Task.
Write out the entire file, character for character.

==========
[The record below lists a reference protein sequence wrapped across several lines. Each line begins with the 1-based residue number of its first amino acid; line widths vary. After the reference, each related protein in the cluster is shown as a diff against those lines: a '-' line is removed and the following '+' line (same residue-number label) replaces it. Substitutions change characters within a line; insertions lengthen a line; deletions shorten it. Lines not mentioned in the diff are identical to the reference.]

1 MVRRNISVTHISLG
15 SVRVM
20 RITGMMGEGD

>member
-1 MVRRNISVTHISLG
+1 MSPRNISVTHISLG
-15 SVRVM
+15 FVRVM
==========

[The record below lists a reference protein sequence wrapped across several lines. Each line begins with the 1-based residue number of its first amino acid; line widths vary. After the reference, each related protein in the cluster is shown as a diff against those lines: a '-' line is removed and the following '+' line (same residue-number label) replaces it. Substitutions change characters within a line; insertions lengthen a line; deletions shorten it. Lines not mentioned in the diff are identical to the reference.]

1 MVRRNISVTHISLG
15 SVRVM
20 RITGMMGEGD

>member
-1 MVRRNISVTHISLG
+1 MSPRNISVTHISLG
-15 SVRVM
+15 FVRVM